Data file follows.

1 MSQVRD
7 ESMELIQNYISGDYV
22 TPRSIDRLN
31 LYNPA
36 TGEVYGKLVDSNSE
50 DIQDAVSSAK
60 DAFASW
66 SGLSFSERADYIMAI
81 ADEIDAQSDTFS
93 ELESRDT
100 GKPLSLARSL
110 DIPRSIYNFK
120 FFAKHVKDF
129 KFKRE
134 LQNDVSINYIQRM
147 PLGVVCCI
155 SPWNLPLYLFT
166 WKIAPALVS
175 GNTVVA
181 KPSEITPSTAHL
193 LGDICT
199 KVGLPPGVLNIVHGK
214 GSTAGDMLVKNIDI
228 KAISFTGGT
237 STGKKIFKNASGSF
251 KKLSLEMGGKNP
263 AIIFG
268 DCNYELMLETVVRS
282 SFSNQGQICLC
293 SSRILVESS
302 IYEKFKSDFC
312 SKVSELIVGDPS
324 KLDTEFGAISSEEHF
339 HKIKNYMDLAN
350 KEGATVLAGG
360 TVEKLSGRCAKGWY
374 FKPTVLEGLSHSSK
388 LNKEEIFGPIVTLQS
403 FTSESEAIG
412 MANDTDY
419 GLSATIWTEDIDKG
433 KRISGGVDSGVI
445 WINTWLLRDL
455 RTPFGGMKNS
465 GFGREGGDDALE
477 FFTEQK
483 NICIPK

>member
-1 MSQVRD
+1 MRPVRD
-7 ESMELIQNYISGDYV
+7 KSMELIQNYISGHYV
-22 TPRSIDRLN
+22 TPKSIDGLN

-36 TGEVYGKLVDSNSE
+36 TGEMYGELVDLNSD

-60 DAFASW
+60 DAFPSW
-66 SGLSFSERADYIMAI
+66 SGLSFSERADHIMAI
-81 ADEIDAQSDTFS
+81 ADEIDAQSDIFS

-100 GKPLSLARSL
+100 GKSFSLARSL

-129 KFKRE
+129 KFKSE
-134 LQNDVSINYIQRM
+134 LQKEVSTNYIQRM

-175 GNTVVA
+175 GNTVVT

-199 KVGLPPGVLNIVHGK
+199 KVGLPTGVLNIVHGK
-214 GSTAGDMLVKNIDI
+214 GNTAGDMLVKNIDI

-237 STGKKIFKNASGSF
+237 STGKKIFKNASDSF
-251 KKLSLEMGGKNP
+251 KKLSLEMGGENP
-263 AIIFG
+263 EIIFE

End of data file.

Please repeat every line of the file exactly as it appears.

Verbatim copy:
1 MSQVRD
7 ESMELIQNYISGDYV
22 TPRSIDRLN
31 LYNPA
36 TGEVYGKLVDSNSE
50 DIQDAVSSAK
60 DAFASW
66 SGLSFSERADYIMAI
81 ADEIDAQSDTFS
93 ELESRDT
100 GKPLSLARSL
110 DIPRSIYNFK
120 FFAKHVKDF
129 KFKRE
134 LQNDVSINYIQRM
147 PLGVVCCI
155 SPWNLPLYLFT
166 WKIAPALVS
175 GNTVVA
181 KPSEITPSTAHL
193 LGDICT
199 KVGLPPGVLNIVHGK
214 GSTAGDMLVKNIDI
228 KAISFTGGT
237 STGKKIFKNASGSF
251 KKLSLEMGGKNP
263 AIIFG
268 DCNYELMLETVVRS
282 SFSNQGQICLC
293 SSRILVESS
302 IYEKFKSDFC
312 SKVSELIVGDPS
324 KLDTEFGAISSEEHF
339 HKIKNYMDLAN
350 KEGATVLAGG
360 TVEKLSGRCAKGWY
374 FKPTVLEGLSHSSK
388 LNKEEIFGPIVTLQS
403 FTSESEAIG
412 MANDTDY
419 GLSATIWTEDIDKG
433 KRISGGVDSGVI
445 WINTWLLRDL
455 RTPFGGMKNS
465 GFGREGGDDALE
477 FFTEQK
483 NICIPK

>member
-1 MSQVRD
+1 MRPVRD
-7 ESMELIQNYISGDYV
+7 KSMELIQNYISGHYV
-22 TPRSIDRLN
+22 TPKSIDGLN

-36 TGEVYGKLVDSNSE
+36 TGEMYGELVDLNSD

-60 DAFASW
+60 DAFPSW
-66 SGLSFSERADYIMAI
+66 SGLSFSERADHIMAI
-81 ADEIDAQSDTFS
+81 ADEIDAQSDIFS

-100 GKPLSLARSL
+100 GKSFSLARSL

-129 KFKRE
+129 KFKSE
-134 LQNDVSINYIQRM
+134 LQKEVSTNYIQRM

-175 GNTVVA
+175 GNTVVT

-199 KVGLPPGVLNIVHGK
+199 KVGLPTGVLNIVHGK
-214 GSTAGDMLVKNIDI
+214 GNTAGDMLVKNIDI

-237 STGKKIFKNASGSF
+237 STGKKIFKNASDSF
-251 KKLSLEMGGKNP
+251 KKLSLEMGGENP
-263 AIIFG
+263 EIIFE